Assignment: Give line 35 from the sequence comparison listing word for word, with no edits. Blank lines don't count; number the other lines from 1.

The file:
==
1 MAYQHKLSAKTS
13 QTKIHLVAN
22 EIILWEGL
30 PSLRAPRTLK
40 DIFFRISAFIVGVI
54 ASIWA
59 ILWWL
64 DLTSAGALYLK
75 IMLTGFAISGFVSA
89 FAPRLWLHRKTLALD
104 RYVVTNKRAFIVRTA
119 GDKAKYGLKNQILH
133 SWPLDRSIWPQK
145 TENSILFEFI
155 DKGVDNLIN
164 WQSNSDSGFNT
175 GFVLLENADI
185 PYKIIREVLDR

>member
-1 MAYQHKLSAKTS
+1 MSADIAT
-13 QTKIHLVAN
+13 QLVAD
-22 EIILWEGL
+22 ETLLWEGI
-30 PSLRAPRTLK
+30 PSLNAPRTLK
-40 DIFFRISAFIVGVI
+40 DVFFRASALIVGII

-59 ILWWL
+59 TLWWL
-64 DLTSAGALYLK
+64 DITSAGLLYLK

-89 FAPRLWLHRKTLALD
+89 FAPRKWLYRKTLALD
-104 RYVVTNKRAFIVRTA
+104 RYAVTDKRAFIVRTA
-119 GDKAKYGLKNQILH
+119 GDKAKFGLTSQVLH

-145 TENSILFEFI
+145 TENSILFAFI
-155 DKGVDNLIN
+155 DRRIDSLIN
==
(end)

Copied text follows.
+89 FAPRKWLYRKTLALD